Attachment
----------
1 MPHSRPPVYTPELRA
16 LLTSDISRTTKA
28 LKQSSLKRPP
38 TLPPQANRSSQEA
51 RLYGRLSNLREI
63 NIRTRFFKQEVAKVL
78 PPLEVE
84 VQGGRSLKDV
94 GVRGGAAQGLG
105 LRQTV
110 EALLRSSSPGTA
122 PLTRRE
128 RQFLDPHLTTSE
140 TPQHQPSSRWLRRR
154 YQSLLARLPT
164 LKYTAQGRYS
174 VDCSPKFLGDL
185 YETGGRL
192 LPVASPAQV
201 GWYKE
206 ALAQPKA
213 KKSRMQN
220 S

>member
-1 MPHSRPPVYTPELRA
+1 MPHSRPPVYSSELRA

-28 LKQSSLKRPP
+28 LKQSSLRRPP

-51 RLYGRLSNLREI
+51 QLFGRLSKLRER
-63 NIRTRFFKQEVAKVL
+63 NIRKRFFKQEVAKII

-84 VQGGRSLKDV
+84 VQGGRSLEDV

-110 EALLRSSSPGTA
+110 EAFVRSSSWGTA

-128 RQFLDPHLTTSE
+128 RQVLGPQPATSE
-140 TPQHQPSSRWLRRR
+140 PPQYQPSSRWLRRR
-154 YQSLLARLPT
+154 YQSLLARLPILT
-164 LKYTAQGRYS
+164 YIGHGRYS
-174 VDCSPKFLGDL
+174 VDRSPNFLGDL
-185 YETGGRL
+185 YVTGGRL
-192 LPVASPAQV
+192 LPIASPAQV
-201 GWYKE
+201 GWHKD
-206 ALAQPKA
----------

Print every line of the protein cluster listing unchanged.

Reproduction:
1 MPHSRPPVYTPELRA
16 LLTSDISRTTKA
28 LKQSSLKRPP
38 TLPPQANRSSQEA
51 RLYGRLSNLREI
63 NIRTRFFKQEVAKVL
78 PPLEVE
84 VQGGRSLKDV
94 GVRGGAAQGLG
105 LRQTV
110 EALLRSSSPGTA
122 PLTRRE
128 RQFLDPHLTTSE
140 TPQHQPSSRWLRRR
154 YQSLLARLPT
164 LKYTAQGRYS
174 VDCSPKFLGDL
185 YETGGRL
192 LPVASPAQV
201 GWYKE
206 ALAQPKA
213 KKSRMQN
220 S

>member
-1 MPHSRPPVYTPELRA
+1 MPHSRPPVYSSELRA

-28 LKQSSLKRPP
+28 LKQSSLRRPP

-51 RLYGRLSNLREI
+51 QLFGRLSKLRER
-63 NIRTRFFKQEVAKVL
+63 NIRKRFFKQEVAKII

-84 VQGGRSLKDV
+84 VQGGRSLEDV

-110 EALLRSSSPGTA
+110 EAFVRSSSWGTA

-128 RQFLDPHLTTSE
+128 RQVLGPQPATSE
-140 TPQHQPSSRWLRRR
+140 PPQYQPSSRWLRRR
-154 YQSLLARLPT
+154 YQSLLARLPILT
-164 LKYTAQGRYS
+164 YIGHGRYS
-174 VDCSPKFLGDL
+174 VDRSPNFLGDL
-185 YETGGRL
+185 YVTGGRL
-192 LPVASPAQV
+192 LPIASPAQV
-201 GWYKE
+201 GWHKD
-206 ALAQPKA